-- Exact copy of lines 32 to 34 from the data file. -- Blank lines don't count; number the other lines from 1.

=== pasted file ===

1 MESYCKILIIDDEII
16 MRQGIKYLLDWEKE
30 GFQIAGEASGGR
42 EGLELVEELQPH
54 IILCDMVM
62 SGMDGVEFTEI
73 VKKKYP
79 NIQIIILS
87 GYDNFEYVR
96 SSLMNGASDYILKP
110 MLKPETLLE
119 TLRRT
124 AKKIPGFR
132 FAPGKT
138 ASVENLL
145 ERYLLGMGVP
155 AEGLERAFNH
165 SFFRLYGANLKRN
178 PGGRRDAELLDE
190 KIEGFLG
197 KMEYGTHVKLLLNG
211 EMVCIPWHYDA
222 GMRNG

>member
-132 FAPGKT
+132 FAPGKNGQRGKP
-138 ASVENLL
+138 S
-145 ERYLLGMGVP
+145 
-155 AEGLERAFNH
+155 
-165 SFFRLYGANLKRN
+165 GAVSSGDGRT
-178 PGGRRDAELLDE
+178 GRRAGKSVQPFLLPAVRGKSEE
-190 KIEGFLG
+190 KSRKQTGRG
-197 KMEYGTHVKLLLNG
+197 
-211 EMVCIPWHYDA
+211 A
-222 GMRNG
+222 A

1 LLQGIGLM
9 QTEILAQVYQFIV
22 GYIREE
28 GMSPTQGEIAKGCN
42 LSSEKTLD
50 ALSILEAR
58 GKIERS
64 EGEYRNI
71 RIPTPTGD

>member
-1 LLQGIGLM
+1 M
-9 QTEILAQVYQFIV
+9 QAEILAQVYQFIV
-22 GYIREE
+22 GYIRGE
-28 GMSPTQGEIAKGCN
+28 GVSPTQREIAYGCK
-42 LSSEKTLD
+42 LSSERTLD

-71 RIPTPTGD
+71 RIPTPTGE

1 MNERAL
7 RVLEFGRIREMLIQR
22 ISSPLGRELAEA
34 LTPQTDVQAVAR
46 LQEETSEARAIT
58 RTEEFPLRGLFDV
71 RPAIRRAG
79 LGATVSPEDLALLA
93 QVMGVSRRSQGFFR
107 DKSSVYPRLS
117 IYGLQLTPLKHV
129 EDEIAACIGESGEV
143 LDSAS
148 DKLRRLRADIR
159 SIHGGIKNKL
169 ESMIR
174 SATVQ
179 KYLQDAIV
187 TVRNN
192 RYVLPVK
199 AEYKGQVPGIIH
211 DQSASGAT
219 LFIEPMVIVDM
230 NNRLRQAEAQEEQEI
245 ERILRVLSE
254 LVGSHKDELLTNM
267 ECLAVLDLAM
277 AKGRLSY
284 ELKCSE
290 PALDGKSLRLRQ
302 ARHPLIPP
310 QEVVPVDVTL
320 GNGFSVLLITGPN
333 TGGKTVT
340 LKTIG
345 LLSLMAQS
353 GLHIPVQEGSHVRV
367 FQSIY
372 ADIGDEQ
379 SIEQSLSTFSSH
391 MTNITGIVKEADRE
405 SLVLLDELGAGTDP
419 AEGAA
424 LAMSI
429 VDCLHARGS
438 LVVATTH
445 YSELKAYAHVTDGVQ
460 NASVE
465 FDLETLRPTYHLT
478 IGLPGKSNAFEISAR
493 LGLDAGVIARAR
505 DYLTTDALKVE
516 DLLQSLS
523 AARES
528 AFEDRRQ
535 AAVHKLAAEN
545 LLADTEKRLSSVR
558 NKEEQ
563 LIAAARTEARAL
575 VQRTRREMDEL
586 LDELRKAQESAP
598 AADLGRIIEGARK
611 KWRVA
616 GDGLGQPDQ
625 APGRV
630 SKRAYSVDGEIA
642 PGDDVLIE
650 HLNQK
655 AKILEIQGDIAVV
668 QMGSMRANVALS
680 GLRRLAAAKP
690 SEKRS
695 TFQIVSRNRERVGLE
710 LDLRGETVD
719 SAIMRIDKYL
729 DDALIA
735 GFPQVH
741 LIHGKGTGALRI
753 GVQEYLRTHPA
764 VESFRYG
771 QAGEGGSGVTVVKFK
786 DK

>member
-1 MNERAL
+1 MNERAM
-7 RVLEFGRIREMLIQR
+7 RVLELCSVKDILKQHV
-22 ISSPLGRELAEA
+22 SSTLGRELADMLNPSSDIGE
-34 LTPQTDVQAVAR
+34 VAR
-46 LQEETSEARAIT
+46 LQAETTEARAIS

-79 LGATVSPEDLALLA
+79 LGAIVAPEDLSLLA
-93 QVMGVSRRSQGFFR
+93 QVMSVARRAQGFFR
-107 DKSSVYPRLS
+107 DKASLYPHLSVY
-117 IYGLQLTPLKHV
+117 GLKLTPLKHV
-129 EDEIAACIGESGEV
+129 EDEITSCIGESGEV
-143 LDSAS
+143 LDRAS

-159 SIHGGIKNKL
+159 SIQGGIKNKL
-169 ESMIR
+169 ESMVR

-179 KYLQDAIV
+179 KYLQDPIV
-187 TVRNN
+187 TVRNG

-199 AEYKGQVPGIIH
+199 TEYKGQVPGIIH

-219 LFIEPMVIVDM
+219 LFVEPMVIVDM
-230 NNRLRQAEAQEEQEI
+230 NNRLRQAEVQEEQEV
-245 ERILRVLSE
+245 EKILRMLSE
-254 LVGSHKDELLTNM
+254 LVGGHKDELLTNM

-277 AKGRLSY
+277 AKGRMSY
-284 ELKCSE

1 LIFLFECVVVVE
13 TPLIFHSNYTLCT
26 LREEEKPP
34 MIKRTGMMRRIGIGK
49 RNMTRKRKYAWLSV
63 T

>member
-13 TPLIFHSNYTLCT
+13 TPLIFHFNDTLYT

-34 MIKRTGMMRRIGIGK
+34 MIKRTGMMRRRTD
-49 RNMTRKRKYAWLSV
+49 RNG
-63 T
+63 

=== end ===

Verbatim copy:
+155 
-165 SFFRLYGANLKRN
+165 GAVSSGDGRT